Malaria, wiped out in U.S., still plagues American travelers

(Reuters Health) - U.S. public health officials declared victory over malaria in 1951, but the mosquito-borne disease continues to infect and kill American travelers, a new study shows.

An Anopheles stephensi mosquito obtains a blood meal from a human host through its pointed proboscis in this undated handout photo obtained by Reuters November 23, 2015. REUTERS/Jim Gathany/CDC/Handout via Reuters

From 2000 through 2014, more than 22,000 people with malaria were hospitalized in the U.S., including 182 who died from it, according to estimates published in the American Journal of Tropical Medicine and Hygiene.

Using hospitalization data, researchers found an average of more than 2,100 U.S. malaria cases a year – nearly double the number previously reported.

Most of those hospitalized for malaria in the U.S. are men. A majority are black, most likely foreign-born individuals who traveled abroad, frequently to their countries of origin, where they often fail to realize they are no longer immune to the deadly parasitic disease, lead author Diana Khuu said in a phone interview.

“We need to encourage travelers to seek pre-travel advice and to use personal protective measures against mosquitoes and anti-malarial medications when they travel to malarious countries,” said Khuu, an epidemiologist at the UCLA Fielding School of Public Health.

“Because a lot of people are not using these preventive measures, it’s resulting in a lot of hospitalizations and in half a billion dollars in hospital charges from 2000 to 2014,” she said.

Insecticide-treated bed nets have been credited with spurring a 41 percent drop in worldwide malaria incidence and a 62 percent drop in worldwide malaria deaths over the past 15 years.

Despite the progress, malaria infected an estimated 212 million people and killed an estimated 429,000 in 2015. Nearly 90 percent of cases were in children under age 5 in Africa, where malaria claims a child’s life every two minutes, according to a statement from the National Institutes of Health this week on World Malaria Day, April 25.

Meanwhile, the number of imported malaria cases has steadily increased in the U.S.

Dr. Stephen Gluckman of the Perelman School of Medicine at the University of Pennsylvania in Philadelphia sees six to 10 patients a week who travel to malaria-risk areas in Africa, India, Southeast Asia and parts of South America.

He attributes the increase in U.S. malaria cases to an increase in Americans traveling to developing parts of the world where the disease continues to threaten lives.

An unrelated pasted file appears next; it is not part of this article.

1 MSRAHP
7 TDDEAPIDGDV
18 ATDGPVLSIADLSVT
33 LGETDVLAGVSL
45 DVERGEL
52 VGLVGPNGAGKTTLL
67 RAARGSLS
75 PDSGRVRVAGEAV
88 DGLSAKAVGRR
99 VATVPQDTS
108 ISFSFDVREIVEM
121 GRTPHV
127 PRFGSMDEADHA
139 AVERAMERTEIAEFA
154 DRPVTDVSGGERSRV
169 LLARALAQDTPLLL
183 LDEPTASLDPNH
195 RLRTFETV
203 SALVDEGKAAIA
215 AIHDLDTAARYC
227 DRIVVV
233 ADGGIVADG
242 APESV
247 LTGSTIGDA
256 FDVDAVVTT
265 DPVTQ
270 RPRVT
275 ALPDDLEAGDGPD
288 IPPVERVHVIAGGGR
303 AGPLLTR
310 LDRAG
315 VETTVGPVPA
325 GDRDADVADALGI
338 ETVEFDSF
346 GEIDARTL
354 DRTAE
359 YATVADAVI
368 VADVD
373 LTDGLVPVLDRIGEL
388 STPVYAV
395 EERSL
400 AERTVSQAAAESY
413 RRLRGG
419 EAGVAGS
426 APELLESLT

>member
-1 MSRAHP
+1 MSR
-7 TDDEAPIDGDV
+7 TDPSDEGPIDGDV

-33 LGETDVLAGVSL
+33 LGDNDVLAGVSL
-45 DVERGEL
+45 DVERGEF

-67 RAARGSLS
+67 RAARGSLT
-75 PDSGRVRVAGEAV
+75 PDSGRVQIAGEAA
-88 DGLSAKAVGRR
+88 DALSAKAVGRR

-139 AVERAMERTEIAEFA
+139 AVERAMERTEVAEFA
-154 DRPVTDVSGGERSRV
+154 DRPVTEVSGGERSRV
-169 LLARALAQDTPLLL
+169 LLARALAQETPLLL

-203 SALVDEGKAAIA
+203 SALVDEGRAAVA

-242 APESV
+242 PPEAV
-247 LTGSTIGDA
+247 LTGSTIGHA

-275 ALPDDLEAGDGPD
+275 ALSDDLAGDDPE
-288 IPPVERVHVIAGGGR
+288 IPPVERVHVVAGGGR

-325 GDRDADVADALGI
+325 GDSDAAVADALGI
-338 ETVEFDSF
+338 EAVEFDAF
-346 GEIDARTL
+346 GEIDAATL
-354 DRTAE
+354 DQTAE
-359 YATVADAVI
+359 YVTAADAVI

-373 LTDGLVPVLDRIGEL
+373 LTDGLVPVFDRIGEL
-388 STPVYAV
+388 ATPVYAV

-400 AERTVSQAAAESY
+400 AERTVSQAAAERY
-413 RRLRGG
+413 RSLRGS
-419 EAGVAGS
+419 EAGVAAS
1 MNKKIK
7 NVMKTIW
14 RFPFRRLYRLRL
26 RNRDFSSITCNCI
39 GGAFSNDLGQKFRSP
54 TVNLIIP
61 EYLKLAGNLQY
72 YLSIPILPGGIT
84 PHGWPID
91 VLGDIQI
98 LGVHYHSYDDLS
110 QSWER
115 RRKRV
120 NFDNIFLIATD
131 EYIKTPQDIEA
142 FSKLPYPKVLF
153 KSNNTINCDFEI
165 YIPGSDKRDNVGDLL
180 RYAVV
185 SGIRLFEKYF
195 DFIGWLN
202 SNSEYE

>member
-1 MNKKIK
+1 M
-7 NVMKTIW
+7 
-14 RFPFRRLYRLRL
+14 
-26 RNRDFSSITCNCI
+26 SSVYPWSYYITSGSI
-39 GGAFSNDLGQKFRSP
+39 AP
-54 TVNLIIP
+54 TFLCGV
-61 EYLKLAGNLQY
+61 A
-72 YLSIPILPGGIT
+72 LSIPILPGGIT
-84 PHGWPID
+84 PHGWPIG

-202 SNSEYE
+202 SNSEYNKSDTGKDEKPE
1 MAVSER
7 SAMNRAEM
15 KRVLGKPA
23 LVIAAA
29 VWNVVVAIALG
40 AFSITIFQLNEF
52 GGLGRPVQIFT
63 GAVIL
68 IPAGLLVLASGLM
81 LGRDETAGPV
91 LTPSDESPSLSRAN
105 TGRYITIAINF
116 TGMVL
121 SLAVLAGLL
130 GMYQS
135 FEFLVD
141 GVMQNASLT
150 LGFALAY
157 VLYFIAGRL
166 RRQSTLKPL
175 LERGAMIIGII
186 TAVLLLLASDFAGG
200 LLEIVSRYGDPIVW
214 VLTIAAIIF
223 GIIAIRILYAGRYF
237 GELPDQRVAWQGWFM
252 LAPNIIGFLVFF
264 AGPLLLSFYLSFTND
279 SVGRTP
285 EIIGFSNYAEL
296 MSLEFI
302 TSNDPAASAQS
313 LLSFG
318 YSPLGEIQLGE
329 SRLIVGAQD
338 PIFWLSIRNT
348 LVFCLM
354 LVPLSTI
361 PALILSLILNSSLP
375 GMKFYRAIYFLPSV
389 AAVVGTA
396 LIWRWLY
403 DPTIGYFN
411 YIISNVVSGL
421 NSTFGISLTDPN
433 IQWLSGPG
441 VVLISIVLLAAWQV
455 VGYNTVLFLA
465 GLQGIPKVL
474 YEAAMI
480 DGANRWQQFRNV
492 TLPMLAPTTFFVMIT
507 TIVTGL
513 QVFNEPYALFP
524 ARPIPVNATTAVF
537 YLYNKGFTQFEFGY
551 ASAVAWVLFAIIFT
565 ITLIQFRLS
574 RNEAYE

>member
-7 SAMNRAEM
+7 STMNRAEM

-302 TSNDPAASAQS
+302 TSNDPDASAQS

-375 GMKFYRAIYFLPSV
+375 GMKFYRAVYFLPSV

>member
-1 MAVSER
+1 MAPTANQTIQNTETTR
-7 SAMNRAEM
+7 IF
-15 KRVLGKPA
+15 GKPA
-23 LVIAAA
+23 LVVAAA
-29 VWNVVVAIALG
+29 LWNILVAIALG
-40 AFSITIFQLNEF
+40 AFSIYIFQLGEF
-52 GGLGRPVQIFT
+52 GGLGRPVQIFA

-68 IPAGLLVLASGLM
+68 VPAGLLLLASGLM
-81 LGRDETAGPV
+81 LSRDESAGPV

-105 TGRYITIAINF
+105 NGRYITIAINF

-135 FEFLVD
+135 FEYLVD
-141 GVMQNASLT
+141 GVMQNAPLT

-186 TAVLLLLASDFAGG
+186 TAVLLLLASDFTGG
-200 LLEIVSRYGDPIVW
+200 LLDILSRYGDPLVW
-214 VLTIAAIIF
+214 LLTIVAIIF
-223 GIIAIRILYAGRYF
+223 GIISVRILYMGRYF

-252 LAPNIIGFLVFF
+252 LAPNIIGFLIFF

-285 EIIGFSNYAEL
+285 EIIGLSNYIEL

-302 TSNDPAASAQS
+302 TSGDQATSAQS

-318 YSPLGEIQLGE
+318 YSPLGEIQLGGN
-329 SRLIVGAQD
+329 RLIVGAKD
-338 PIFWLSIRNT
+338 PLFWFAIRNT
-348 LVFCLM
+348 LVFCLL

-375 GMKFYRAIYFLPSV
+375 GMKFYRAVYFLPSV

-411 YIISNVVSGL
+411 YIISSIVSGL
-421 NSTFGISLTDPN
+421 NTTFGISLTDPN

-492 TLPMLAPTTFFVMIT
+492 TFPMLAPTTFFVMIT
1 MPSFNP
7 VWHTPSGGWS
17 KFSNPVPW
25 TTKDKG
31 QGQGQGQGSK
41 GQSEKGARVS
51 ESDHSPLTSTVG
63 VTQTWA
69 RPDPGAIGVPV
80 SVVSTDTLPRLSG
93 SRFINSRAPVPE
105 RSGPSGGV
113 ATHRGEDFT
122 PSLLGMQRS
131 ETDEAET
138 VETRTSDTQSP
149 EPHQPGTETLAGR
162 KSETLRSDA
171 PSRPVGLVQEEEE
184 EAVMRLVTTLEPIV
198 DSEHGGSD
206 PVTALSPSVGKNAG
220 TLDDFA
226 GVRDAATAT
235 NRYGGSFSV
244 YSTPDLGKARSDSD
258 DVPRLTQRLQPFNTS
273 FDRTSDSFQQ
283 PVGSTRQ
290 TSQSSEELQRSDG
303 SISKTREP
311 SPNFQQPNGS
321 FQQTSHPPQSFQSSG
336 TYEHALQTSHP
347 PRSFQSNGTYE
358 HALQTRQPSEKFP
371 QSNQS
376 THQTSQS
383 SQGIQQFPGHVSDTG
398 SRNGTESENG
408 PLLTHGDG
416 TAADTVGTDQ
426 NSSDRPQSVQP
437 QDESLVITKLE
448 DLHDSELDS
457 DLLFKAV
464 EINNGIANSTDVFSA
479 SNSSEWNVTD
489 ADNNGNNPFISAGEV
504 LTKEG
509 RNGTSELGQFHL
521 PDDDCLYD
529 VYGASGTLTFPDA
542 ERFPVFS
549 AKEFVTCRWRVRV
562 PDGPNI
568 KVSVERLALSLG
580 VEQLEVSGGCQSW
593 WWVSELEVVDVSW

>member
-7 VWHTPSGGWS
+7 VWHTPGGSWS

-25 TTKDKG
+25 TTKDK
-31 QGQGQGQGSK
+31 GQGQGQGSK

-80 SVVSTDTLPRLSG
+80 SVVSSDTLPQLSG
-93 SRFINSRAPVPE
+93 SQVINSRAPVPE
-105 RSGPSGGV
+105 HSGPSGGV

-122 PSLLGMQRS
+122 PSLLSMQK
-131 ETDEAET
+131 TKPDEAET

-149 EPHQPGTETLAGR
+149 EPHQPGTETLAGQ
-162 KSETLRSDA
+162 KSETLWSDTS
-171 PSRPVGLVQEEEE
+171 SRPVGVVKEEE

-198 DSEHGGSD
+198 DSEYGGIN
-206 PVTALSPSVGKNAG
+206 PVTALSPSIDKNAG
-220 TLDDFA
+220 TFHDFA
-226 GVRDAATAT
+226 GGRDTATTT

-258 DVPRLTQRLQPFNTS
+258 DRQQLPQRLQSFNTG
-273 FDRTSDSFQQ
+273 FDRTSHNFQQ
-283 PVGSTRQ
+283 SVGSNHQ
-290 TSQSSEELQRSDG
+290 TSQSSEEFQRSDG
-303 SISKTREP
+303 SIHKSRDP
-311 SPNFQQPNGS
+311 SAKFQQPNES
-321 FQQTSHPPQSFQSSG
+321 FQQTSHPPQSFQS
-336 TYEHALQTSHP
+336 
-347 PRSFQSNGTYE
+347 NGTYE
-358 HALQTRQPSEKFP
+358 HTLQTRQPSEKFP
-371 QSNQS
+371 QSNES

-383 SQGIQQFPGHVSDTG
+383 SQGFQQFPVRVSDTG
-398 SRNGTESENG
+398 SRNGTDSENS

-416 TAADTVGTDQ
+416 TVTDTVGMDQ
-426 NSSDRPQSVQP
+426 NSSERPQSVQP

He advises people traveling outside the U.S. to consult a “bona fide” travel clinic before departing. “There are several options and significant nuances in advice for preventing malaria,” he said in an email.

Checking the U.S. Centers for Disease Control and Prevention website for travelers ( also can be helpful, but Gluckman, who was not involved with the study, believes individualized advice is superior.

He warned that people infected with malaria might carry the disease for months or years before falling ill. In the meantime, an infected pregnant woman could pass malaria to her unborn child, and a mosquito could bite an unsuspecting infected person and pass malaria on when it bites another person.

Moreover, Gluckman warned, there is “a very large group of at-risk people who rarely get screened.”

“These people grew up in developing parts of the world but now live in the U.S.,” he said. “When returning to visit their country of origin, they very rarely seek any prevention advice because they grew up in a community that did not have access to prevention.”

“They are difficult to reach but clearly could be accessed by the proper public health programs in the communities where they live in the U.S.A.,” he said.

People who grew up in malaria-endemic areas, especially those who were exposed as children, do gain some natural protection, but they still can get malaria and therefore need to take preventive steps. In addition, spending long periods in a malaria-free area, like the U.S., can reduce immunity and render people more susceptible to infection.

“You can develop immunity,” Khuu said. “But after you move away, that immunity wanes. If they go back to visit, they might not use the preventive measures because they might think they’re still immune.”

And why do men appear to be more vulnerable, comprising 60 percent of the U.S. cases? Khuu believes they are less likely to seek pre-travel advice, less likely to use mosquito repellent and take anti-malarial medication, and their sweat might be more attractive to mosquitoes.

SOURCE: American Journal of Tropical Medicine and Hygiene, online April 24, 2017.

This story changes “foreigners” to “foreign-born individuals” in para 4.